On Wednesday, Spain recalled its ambassador to Venezuela for consultations, citing “insults, calumnies, and threats” from the Venezuela government. The government of Venezuelan President Nicolás Maduro has taken an increasingly hostile stance toward Spain after the country passed a resolution last week calling on Venezuela to release jailed opposition figures.
Since the motion, Maduro has accused the Spanish government of “supporting terrorism” and of being party to an “international conspiracy” to overthrow his presidency. Maduro took aim at Spanish Prime Minister Mariano Rajoy, whom he called a “racist” whose government was a “group of corrupt [leaders], bandits and thieves.”
In a press release, Rajoy called the accusations of supporting terrorism “particularly offensive,” due to Spain’s history of suffering terrorist attacks.
“The adjectives used by the authorities—never by the Venezuelan people—are absolutely intolerable,” Spanish Foreign Minister José Manuel García-Margallo said on Wednesday.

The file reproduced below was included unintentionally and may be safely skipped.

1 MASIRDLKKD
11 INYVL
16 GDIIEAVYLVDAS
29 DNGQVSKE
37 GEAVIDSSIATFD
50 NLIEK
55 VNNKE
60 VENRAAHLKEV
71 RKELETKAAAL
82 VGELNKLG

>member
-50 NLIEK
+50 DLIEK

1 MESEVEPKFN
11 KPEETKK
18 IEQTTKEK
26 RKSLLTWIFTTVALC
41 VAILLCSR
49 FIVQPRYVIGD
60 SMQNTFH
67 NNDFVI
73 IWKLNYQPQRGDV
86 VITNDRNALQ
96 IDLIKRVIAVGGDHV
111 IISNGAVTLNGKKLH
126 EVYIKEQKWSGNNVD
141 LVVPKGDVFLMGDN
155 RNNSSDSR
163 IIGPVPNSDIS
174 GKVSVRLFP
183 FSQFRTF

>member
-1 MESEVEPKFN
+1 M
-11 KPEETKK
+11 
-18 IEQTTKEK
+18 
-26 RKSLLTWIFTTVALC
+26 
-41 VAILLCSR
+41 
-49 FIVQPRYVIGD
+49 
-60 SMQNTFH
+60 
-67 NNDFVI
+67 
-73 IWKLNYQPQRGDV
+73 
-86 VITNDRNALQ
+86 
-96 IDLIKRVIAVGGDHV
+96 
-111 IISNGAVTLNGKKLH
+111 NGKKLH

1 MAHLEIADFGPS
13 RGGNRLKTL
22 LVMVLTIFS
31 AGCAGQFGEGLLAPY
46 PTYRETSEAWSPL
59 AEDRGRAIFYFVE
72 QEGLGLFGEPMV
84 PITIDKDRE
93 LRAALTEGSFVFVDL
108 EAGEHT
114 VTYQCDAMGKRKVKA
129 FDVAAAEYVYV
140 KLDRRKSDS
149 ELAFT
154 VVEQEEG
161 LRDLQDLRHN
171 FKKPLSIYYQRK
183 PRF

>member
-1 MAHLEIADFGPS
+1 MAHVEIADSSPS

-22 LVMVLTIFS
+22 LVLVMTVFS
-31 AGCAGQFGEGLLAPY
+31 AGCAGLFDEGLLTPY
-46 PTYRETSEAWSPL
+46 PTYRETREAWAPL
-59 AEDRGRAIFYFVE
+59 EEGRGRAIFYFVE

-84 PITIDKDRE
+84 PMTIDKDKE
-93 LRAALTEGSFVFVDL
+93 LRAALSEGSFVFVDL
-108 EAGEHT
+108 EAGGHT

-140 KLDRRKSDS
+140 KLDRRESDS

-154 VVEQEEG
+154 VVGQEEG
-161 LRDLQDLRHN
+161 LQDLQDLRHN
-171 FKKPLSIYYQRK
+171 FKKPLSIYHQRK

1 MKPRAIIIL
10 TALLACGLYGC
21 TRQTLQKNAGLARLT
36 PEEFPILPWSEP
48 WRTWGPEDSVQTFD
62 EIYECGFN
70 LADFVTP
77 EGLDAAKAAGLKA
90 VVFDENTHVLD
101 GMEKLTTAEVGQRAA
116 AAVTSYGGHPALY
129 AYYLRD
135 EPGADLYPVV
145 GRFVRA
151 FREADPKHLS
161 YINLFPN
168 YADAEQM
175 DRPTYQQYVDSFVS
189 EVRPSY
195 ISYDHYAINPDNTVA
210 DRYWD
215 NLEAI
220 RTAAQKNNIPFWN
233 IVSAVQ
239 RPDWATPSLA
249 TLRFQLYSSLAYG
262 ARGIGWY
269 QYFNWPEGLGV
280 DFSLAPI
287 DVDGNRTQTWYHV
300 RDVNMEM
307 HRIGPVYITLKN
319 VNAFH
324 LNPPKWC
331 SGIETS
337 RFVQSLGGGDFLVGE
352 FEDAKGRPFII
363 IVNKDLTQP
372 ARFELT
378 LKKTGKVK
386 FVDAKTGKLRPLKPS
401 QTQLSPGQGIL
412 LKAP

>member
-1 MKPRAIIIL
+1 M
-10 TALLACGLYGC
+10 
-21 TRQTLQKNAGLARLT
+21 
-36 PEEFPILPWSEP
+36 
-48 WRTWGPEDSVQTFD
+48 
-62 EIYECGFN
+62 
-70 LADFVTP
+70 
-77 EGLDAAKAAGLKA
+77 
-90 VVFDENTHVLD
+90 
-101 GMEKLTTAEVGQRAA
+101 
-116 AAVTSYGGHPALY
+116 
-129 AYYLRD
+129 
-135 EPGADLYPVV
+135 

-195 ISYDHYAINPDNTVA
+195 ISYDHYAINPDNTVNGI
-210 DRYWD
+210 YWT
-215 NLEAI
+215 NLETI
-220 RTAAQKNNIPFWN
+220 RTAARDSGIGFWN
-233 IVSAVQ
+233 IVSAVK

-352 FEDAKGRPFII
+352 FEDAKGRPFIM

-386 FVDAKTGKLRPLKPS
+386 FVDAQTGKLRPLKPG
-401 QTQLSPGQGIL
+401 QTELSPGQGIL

Adding to the strain in relations between the two countries, Venezuela’s National Assembly voted this week to declare Spain’s former Prime Minister Felipe González a persona non grata, following his announcement last month that he would be joining the legal defense team of jailed opposition figure Leopoldo López, who has been imprisoned for over a year on charges of public incitement, damage to property and arson during deadly anti-government demonstrations in February 2014. The designation, which prevents González from entering Venezuela, came a day after his lawyer announced the former prime minister’s intention to travel to the country to visit López and fellow jailed opposition figure and former Caracas mayor Antonio Ledezma.